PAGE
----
Interview with Dr. Brigitte S. Rockstroh, August 2002

Section 1)

 How did you become a psychophysiologist ?

 By chance I started working in Niels Birbaumer's laboratory because I was reluctant to start right away as psychotherapist after my Diploma. Professor Birbaumer was looking for an experimenter who would work together with Werner Lutzenberger and Thomas Elbert. They were supposed to introduce me in the projects running in the lab. Well, afterwards I just stayed there. Before that time I had did not know anything about psychophysiology, but Lutzenberger & Elbert gave me a thorough introduction.

 When you think about your graduate student and academic careers, is there anything you would do differently if you could ?

 I am not sure if would study psychology again - at least not the kind of psychology that can be studied at German universities.

 Section 2)

 What are the top 3 challenges facing young psychophysiologists today ?

 First, the lack of academic positions for psychophysiologists. There are still (at least in Germany) no chairs of psychophysiology or clinical psychophysiology (only the combination of Biological & Clinical Psychology at some universities).

Second, there is a tough competition among psychophysiologists. Young/junior scientists have to be excellent and have to publish regularly in top journals to have a chance in the job market.

Third, psychophysiological research is expected to produce results for clinical application. Psychophysiology shouldn't be considered as a pure basic research. For example, we always think about insights into brain mechanisms from the perspective of application to clinical psychology or neuropsychology.

 What advice do you have for young psychophysiologists (e.g., regarding training, job preparation, publication, etc.) ?

 First, get training in other laboratories, preferentially abroad in the USA, work in distinguished laboratories and find promoters.

Second, become involved as soon as possible in the research of your Department and collaborate in publications.

 What are psychology departments generally looking for in new job applicants ?

 My own expectations would be that a young applicant expresses motivation and enthusiasm to learn about psychophysiological methods and topics of psychophysiology and cognitive neuroscience.

 Which departments or other organizations outside of psychology per se are looking for psychophysiologists ?

 Such organizations are rare in Germany - to my knowledge.

Inside psychology there are institutions like the Max Planck Society or similar research institutions (which are, however, rare). Outside psychology, departments of biology, neurology or medicine might have and should have an interest in psychophysiologists.  But as I pointed out, I see little interdisciplinary interests in Germany until now.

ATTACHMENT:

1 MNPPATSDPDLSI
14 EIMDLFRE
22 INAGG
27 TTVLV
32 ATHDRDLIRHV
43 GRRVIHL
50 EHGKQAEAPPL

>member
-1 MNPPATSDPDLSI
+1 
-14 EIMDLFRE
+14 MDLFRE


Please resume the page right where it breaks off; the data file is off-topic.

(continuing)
Section 3)

 Today women in science are still underrepresented. Which obstacles are especially responsible for that situation ?

 Last year I would have answered that the main challenge is adequate financial support, day-care etc.  Now I think the main challenge is the way of thinking - on both sides (female and male).  I still think that there are higher expectations for women scientists - on both sides - and women have to achieve more in order to be accepted by colleagues.  There is a substantial decline from the number of female graduate students (more than 50%) to the number of women in PhD programs (less than 25%) and women in higher academic positions (maximum 10%) despite special grants for women and better day-care facilities and despite obligatory programs at German universities to promote women.  Therefore I think that the small percentage of women in science is due more to social attitudes than to material reasons.

 What kind of problems have you encountered or do you still encounter as a woman in your science career ?

 I haven't had any problems and still have no special problems as a woman scientist.

 What advice do you have for women who want to do a science career ?

 In principle I would have the same advice for women as for men. I might emphasize that women should not give in to the higher expectations and worries about failure that I mentioned before. I suppose that women have a lot of prejudices and expectations themselves ! They think that they have to manage both family and career. Often they feel overcharged. They think that they haven't the courage to start a career.

 What changes would be necessary in order to have more women in science ?

 More women finishing their PH.D.s and more women in post-doc positions. More female colleagues! If more women were on the job market the prejudices you can find in job committees wouldn't be effective anymore.

 Section 4)

 What are the top challenges currently facing the field of psychophysiology ?

 I only can talk about German psychophysiology. It faces a quite unfortunate tendency of other disciplines in psychology to believe that psychophysiology is not necessary for general, cognitive, clinical psychology or other. So psychophysiology has to fight for the position as a basic discipline.  For instance, the trend in clinical psychology to distinguish basic research (including psychophysiology and cognitive neuroscience) from psychotherapy delays the recognition and implementation of new effective therapeutic strategies developed on the basis of neuroscientific & psychophysiological evidence.  For example knowledge about neuronal plasticity or about emotional processing in the brain has to be - and can by now be - considered for diagnoses and therapy.  I think the main challenge is to fight the trends to ignore this.

 Thank you very much for the interview.

The interview was conducted in Konstanz, Germany in August 2002.